The Buildings-Landscapes-Cultures collaborative project at UW Milwaukee and Madison introduces an interdisciplinary research track concentrating on the examination of the physical, cultural, and social aspects of our built environment. The program serves students enrolled in the UW Milwaukee and Madison campuses respectively. It involves faculty members on both campuses with diverse research and teaching interests, including urban and architectural history, cultural landscapes, urban and rural vernacular architecture, public history, and environmental history.
Fieldwork is an important aspect of this program and a cross-campus fieldwork school is a special offering of this project. Each summer the Buildings-Landscapes-Cultures field school provides students with an immersive experience in the field recording of the built environment and cultural landscapes and an opportunity to learn how to write history literally “from the ground up.” Students receive training in site documentation (including photography, measured drawings, digital documentation, audio-visual production), historic interpretation of buildings and landscapes (focusing on how to “read” buildings within its material, political, social, cultural and economic contexts), and primary source research (including oral history, archival research, architectural analysis).
What is Picturing Milwaukee?
We are storytellers, collecting and relaying tales of places and neighborhoods in Milwaukee. We call this idea “Picturing Milwaukee” and our objective is to conjure up –or picture– various neighborhoods of Milwaukee like designs in a wonderfully complex quilt. Individually unique and beautiful, each street is part of a larger whole and we are interested in examining how the local and the urban relate to each other – how a street fits into a larger urban narrative. Understanding this relationship between the whole and its parts is important because it shows us how individual places produce our larger world. We are the sum total of smaller units. Such an understanding promotes civic belonging and allows us to reimagine ourselves as stewards of our worlds.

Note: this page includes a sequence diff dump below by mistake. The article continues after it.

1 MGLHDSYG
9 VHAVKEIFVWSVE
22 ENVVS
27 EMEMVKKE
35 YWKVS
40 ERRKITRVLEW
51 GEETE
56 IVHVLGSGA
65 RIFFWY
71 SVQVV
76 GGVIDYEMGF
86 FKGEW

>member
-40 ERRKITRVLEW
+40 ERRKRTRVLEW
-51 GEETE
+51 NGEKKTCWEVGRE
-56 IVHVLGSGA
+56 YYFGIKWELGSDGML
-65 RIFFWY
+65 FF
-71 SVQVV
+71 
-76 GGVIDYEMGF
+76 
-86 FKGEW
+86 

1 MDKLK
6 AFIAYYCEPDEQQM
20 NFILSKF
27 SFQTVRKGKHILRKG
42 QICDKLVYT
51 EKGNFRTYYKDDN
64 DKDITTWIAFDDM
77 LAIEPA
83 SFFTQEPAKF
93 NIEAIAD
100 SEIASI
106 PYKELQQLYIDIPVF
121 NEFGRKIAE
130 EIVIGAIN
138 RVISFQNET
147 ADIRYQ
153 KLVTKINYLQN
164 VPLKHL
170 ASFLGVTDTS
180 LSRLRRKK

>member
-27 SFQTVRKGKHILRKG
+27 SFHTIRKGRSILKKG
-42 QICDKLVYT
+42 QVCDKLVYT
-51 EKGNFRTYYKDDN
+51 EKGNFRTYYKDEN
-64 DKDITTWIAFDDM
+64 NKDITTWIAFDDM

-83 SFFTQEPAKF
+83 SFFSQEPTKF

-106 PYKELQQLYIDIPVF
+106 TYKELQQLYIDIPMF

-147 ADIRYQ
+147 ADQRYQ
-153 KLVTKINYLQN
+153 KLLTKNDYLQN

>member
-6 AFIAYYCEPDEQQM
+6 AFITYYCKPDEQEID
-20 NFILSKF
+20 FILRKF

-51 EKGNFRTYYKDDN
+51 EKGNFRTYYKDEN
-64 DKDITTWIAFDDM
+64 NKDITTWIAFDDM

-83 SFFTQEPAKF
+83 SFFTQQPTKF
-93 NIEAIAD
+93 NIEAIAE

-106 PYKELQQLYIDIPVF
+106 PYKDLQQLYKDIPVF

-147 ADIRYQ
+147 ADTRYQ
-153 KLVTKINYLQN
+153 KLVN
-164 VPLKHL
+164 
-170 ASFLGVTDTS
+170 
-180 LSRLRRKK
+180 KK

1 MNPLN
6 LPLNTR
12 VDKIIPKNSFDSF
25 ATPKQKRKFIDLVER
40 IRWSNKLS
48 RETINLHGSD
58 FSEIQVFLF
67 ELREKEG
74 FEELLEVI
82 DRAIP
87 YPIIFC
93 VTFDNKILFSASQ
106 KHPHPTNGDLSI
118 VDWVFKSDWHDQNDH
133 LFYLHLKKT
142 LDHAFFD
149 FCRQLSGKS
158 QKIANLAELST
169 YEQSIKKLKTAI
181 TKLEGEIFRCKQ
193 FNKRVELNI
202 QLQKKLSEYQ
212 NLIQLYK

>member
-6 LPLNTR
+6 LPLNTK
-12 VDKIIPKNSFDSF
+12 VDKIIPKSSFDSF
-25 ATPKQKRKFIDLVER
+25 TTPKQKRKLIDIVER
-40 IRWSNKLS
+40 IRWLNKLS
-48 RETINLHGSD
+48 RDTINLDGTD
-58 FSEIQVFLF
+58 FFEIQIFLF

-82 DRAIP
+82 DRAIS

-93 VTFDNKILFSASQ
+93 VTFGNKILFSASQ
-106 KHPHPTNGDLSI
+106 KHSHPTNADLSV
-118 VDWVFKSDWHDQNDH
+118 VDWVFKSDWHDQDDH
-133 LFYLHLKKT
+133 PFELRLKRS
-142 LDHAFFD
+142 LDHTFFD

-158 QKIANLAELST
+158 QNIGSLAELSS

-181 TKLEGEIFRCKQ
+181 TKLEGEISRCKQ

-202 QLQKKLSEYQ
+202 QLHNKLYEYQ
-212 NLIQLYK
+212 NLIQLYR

Why do we tell stories? Stories are powerful not only because they connect and transfix, not only because they are accessible to all, but also because they spread. Stories produce more stories; transferred from one person to another, stories disperse across time and space. Stories produce revolutions – not the kinds that we saw in 1789 and 1917 in France and Russia or the campaign for free speech that set campuses on fire in 1964; not even the kinds we saw recently in 2011 at Tahrir Square or the Wisconsin State Capitol – although those too are born of stories of resistance and intrigue. We collect stories about morals and ethics, ones that recount honor and perseverance, or those that our neighbors and community members communicate to us – all with a moral at the end of it. We are interested in stories that become part of our speech and imaginations; stories that teach us how to behave and react to life and how to walk and to talk – those stories that in turn gently transform who we are and what we do.
The 2015 field school participants, mentors and collaborators.